Customizing Web part shortcut menu (chrome)

Web part shortcut menu allows you to minimize, Close, Modify web part and export. To add new item, edit or modify existing item in menu you need to override CreateWebpartmenu method of WebPart base class and access the MenuItems collection of the Web Part’s WebPartMenu property.
List of Item IDs
• MSOMenu_Minimize
• MSOMenu_Restore
• MSOMenu_Close
• MSOMenu_Delete
• MSOMenu_Edit
• MSOMenu_Connections
• MSOMenu_Export
• MSOMenu_Help

Sample example

public override void CreateWebPartMenu()
MenuItem ParentItem, Item1, Item2;

//first we create three menu items 
//one as a parent item, and two submenu items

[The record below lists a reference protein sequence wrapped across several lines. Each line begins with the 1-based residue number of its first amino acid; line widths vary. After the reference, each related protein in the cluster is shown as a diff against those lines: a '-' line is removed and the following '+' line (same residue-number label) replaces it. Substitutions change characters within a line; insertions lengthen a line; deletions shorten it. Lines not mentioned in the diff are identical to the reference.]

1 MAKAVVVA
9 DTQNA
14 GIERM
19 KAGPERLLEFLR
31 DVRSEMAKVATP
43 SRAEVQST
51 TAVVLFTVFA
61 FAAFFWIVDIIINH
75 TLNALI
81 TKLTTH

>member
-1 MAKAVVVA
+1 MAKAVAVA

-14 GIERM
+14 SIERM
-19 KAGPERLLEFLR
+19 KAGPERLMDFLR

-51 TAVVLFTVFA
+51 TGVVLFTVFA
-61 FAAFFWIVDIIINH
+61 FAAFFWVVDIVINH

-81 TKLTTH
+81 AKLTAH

//create the parent item 

ParentItem = new MenuItem("ParentItem", "", "ParentItemID");

//create a submenu item with a server event on click 
Item1 = new MenuItem("Item1", "Item1ID", new EventHandler(EventHandlerForItem1));

//create a submenu item with a client event on click 
Item2 = new MenuItem("Item2", "javascript:alert('Item2 was clicked');", "Item2ID");
// We then add the submenu items to the parent item. 


// We then decide that we'd like to add the parent item after the 
// "Edit Web Part Properties" item in the menu. 
// First we find the index of the "Edit" item 
int EditIndex =

// Then we insert the parent item after the "Edit" item 
this.WebPartMenu.MenuItems.Insert(EditIndex + 1, ParentItem);

// Make sure the parent item has a separator above it 
ParentItem.BeginSection = true;

// Check a custom property to decide whether to display the parent menu 
if (this.CustomProperty1 == true)
ParentItem.Visible = true;
ParentItem.Visible = false;
// Check another custom property to decide which menu item to enable 
// within the parent item 
if (this.CustomProperty2 == true)
Item1.Enabled = true;
Item2.Enabled = false;
Item1.Enabled = false;
Item2.Enabled = true;